Q5-How did the Spanish-American War turn into a war of imperial expansion? Shawn Lannin 2/26/2013 The Spanish-American War originally started off as The United States protecting Cuba from its Spanish rulers essentially, but quickly evolved into colonial expansion. The war became a war of imperial expansion in the late 1800’s due to America’s new “outward” focuses on global markets and growing concerns of economic competition/expansion from other world powers. America, once a colony itself was now looking to expand its influence into other parts of the globe as its European cousins had been doing for quite some time.
Before, during, and after the war Americans had growing concerns about the Pacific and East Asia. These foreign markets possessed vast amounts of natural resources and fertile lands for the taking; many expansionists had differing reasons for imperialistic expansion. Some argued religious purposes, some the spread of the White-Anglo-Saxon race, (White Mans Burden) while others stressed economic and military reasons to expand abroad. Captain Alfred Thayer Mahan, a naval strategist, believed in a strong navy and that America should turn its focus outward and expand its influences into the world.
Mahan also urged the acquisition of Pacific islands for military and naval superiority. Islands such as Puerto Rico, Hawaii, The Philippines, and Guam soon became targets of America’s imperialistic aim. These islands could be used strategically to protect merchant fleets in route from Asia and also for military and economic purposes, for example the natural harbor found in Hawaii’s Pearl Harbor served as a great naval base and served as a stepping-stone to Asia, while the fertile volcanic soils were perfect for sugar plantations.
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Expansionists also sought to protect their trade rights and foreign policies such as The Open Door Policy, which gave free trade rights in East Asian markets. China was in turmoil at the time and other world powers were exhibiting land grabs while trying to carve out “spheres of influence” to control trade in Chinese markets. Expansion in the Pacific would not only secure our rights to trade but would protect our interests over seas as well.
Nations across the world were colonizing weaker countries through the concept of Social Darwinism and America didn’t want to fall by the way side so to speak. We had to keep up with the world powers and protect our best interest. It was a time of empires and after decades of isolationism, America decided it was time to show the world our power. By 1898 America had defeated Spain and with its defeat came the annexation of several island nations that we used to our benefit for years to come.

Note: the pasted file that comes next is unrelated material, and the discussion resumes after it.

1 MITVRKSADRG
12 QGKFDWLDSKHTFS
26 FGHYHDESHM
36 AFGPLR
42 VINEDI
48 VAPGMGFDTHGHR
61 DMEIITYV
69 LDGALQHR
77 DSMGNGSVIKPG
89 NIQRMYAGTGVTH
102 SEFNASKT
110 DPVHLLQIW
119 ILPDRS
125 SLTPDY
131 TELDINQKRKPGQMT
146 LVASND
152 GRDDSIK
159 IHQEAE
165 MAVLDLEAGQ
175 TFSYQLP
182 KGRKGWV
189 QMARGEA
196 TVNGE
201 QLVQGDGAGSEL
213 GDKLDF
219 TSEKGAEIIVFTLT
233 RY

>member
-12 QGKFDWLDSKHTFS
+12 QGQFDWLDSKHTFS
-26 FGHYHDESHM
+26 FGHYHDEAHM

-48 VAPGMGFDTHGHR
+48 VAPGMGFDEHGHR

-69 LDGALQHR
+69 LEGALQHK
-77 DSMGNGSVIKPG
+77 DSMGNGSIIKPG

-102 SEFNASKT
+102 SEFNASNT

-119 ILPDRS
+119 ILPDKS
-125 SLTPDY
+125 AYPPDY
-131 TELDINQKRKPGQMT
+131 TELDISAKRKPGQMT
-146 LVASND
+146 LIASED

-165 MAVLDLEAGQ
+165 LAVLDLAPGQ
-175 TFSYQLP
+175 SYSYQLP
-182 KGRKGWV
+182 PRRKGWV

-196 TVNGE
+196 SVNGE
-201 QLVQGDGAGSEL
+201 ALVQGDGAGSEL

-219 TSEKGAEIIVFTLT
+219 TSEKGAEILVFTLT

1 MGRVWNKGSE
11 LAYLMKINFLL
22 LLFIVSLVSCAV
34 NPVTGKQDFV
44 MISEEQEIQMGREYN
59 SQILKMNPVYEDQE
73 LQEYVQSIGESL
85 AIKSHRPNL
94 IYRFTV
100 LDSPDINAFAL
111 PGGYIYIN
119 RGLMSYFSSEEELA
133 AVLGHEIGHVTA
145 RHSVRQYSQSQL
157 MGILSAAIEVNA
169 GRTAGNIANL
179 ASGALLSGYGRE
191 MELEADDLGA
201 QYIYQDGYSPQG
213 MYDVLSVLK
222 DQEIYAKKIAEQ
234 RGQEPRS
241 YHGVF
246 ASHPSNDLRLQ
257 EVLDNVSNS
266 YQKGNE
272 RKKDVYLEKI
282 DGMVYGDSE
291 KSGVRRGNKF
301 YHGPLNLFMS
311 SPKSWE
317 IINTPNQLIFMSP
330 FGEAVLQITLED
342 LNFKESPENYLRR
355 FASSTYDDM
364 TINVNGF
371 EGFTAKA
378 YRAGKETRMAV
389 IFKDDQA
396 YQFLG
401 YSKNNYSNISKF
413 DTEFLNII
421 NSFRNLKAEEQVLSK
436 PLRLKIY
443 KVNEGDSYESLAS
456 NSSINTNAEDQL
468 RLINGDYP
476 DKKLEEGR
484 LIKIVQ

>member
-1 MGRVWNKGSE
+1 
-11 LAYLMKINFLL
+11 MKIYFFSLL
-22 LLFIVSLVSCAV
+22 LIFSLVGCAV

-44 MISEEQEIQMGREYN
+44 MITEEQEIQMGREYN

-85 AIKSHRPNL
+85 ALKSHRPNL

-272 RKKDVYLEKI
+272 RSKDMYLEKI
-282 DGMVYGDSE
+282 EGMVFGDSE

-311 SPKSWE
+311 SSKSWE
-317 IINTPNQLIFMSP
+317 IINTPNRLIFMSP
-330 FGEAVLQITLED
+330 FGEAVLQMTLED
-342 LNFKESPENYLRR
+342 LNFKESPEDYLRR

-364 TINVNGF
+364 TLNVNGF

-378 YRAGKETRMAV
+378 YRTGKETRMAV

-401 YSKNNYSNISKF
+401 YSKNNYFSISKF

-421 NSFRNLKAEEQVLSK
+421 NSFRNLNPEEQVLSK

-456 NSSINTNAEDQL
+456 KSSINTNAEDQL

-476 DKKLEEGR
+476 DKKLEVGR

on The Spanish-American War and Imperialism
Imperialism has changed the face of America from a reasonable and agreeable nation to a country that kills for what they want. The causes of the Spanish-American War had a number of contributing factors. These included the struggle for Cuban independence, American imperialism, and the sinking of the United States warship Maine.
During the late 1800s, there were three main causes of the Spanish-American War, each one pushing the U.S to declare war. These causes are Cuba wanting their independence from Spain. The growing American imperialism and the sinking of the battleship the Maine were also cause of the war.
Spanish-American War Causes 1. The Cuban rebellion against Spain. 2. The American desire to protect its investments in Cuba. 3. Yellow journalism that intensified public anger at Spain. Effects 1.
The war took place in 1898 and was fought in various Spanish colonial holdings in the Atlantic and Pacific oceans. The important results of the Spanish-American War were the emancipation of Cuba, the U.S.'s expansion into former Spanish colonies and the effective end of Spanish imperial power. The war is considered to be a major victory for the United States and allowed for the expansion of a U.S. empire beyond its own borders.
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